My name is Katie Flood and I am the evening Library Assistant at the Bay Shore campus. I’m fairly new to the Touro community, having just started my tenure here in early June. I moved to Long Island after graduating from SUNY Oswego with a Bachelor of Science in Wellness Management and minors in Health Science and Athletic Coaching. I was extremely interested in a position with the Bay Shore Library because I felt my health science background would allow me to relate to the students here and act as a resource.
Having graduated in May 2014, I’m no stranger to the struggles of being a Health Science student, like so many of our own here at Bay Shore. I spent countless nights cramming for Anatomy & Physiology, making acronyms to remember the twelve cranial nerves or the bones of the wrist, and formulating research questions using a PICO diagram. In my opinion, any major in the science field is challenging because so many concepts are interrelated. Therefore, it’s hard to understand one concept if you don’t understand another. Similarly, lower level classes are the fundamentals of the upper level ones. So understanding (and more importantly, remembering) even the most basic concepts is key to succeeding in this field.
Here are a few tips that I’ve found really successful during my time in college:
- Plan ahead: Many professors give out their notes/lesson plans ahead of time. If you’re able to read the chapter and take notes prior to your lecture, you won’t have to worry about writing down every detail during class. You can use your class time to focus more on understanding the discussion and clarifying anything you might still find confusing.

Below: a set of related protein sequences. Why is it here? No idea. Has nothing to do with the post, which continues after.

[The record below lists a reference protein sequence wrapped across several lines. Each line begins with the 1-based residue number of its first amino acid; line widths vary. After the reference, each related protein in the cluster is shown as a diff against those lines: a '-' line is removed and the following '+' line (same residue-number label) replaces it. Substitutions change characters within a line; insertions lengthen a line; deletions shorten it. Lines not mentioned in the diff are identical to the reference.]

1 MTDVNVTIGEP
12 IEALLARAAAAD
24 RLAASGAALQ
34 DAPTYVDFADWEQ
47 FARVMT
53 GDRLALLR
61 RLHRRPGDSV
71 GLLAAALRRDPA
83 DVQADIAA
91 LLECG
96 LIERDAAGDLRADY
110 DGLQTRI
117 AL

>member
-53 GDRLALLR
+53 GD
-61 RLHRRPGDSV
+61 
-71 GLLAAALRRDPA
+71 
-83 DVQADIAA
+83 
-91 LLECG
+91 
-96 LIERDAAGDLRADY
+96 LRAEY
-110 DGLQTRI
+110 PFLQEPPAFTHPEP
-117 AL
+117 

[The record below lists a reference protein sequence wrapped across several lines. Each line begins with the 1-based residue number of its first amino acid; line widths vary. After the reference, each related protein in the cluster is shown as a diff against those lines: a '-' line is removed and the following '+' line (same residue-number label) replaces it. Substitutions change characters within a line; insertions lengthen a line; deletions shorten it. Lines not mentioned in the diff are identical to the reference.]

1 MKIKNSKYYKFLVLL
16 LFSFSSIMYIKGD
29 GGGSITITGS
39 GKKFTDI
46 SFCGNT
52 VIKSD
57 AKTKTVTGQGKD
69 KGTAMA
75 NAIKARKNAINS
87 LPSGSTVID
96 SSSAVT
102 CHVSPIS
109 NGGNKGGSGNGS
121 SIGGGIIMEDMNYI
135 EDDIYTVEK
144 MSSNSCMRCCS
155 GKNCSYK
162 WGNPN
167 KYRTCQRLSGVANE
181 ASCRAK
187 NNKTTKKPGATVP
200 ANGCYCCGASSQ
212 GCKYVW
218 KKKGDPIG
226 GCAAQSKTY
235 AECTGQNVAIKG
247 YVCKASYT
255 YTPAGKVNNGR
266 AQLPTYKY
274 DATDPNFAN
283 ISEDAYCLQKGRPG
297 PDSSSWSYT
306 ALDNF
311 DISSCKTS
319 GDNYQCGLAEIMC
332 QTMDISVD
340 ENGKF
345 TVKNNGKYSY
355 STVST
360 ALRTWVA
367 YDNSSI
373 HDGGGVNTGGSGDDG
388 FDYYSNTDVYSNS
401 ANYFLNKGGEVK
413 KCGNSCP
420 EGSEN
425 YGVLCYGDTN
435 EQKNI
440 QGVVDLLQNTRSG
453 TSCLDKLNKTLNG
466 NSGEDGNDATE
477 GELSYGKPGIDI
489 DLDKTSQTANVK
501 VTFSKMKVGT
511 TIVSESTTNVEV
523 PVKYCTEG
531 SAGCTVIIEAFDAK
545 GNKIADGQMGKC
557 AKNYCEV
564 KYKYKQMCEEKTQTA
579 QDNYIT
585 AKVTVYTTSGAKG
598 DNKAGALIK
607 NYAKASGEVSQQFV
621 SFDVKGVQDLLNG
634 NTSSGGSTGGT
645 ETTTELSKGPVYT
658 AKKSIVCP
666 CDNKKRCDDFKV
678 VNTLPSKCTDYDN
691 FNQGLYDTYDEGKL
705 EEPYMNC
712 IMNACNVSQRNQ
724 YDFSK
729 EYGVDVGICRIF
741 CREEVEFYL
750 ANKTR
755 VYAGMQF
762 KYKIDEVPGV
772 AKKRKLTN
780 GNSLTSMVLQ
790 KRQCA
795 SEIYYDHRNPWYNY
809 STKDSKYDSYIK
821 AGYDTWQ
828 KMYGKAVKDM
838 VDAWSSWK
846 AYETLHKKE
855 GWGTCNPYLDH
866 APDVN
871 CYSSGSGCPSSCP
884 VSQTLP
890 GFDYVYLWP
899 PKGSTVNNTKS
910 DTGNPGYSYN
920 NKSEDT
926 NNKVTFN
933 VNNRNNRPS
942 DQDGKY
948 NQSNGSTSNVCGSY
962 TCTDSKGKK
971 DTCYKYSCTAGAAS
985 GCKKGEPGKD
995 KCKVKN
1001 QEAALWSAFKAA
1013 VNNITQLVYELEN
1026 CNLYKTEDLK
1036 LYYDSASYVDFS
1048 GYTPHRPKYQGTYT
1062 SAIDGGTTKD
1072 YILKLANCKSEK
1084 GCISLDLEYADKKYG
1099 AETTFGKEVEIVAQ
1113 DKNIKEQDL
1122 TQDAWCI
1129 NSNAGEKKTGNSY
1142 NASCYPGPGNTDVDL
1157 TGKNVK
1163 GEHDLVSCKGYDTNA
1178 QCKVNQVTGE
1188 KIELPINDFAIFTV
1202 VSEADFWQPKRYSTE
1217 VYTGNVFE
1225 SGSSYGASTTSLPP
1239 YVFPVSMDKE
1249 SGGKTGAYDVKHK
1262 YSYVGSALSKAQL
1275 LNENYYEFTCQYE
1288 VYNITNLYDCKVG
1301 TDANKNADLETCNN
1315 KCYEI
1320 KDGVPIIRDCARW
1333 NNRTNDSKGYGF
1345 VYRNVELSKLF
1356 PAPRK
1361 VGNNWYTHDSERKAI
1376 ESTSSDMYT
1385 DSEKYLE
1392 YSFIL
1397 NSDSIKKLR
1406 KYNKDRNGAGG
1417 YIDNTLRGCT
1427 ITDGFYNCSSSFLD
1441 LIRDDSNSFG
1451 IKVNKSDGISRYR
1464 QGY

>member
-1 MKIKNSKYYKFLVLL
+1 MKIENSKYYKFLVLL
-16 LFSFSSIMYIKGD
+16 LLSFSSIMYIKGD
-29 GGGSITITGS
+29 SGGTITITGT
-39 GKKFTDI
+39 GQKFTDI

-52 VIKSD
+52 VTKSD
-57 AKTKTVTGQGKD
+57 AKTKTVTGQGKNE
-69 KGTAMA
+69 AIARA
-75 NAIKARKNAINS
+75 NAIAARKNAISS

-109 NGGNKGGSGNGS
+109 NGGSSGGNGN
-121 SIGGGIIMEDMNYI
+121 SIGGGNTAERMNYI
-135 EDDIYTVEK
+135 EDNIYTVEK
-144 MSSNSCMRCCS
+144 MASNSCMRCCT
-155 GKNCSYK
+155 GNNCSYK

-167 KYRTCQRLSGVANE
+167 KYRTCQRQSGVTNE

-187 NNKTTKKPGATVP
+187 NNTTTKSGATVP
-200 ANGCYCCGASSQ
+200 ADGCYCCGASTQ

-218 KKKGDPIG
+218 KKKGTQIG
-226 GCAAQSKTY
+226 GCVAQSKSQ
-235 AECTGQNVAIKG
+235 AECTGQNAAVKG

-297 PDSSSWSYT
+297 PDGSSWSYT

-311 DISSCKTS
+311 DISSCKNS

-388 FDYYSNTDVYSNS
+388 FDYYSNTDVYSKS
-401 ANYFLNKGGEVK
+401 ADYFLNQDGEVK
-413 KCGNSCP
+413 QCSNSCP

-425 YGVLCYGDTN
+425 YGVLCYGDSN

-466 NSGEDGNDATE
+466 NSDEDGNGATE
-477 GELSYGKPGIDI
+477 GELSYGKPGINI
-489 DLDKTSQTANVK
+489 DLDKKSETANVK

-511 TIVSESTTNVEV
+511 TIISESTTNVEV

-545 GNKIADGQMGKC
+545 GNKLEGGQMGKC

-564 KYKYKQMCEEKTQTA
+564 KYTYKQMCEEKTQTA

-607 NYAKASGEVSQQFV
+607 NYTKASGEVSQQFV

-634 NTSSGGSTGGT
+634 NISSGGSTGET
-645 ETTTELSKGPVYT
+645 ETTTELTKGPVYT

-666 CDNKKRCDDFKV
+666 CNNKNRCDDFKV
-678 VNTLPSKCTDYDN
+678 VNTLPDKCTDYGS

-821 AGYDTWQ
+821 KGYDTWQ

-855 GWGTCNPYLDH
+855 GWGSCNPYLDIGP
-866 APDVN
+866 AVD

- Study in groups: Connecting with your peers and creating study groups can be really helpful. You’re able to share study tips and ask each other questions. Plus, you’ll also be in the company of other people, so you’ll be less likely to procrastinate.
- Unplug and disconnect: It’s so easy to be distracted by the internet and social media. Try to avoid using the computer while studying to minimize distractions. If you absolutely have to use the computer, try using a website like http://getcoldturkey.com/, which allows you to block certain websites (like Facebook or Twitter) for a set amount of time so that you aren’t tempted to use them!
As a closing note, I’d like to leave Touro students with one final piece of advice. I encourage everyone to take full advantage of your library during your time at Touro. I will admit, I frequently utilized the library as a quiet place to study, but I rarely took advantage of its many resources. However, after working here for just one short month, I’ve been amazed to see how many different services are offered to students through the library. All of the Touro College libraries offer access to thousands of books (both print and electronic), online databases, and medical journals. The Touro College Library website has tools to help with citations, developing a thesis, or even how to research a certain topic. Or, most simply, if you’re ever unsure of how to even begin researching a topic or where to find a book, simply ask your campus librarian for help (I promise, we don’t bite!).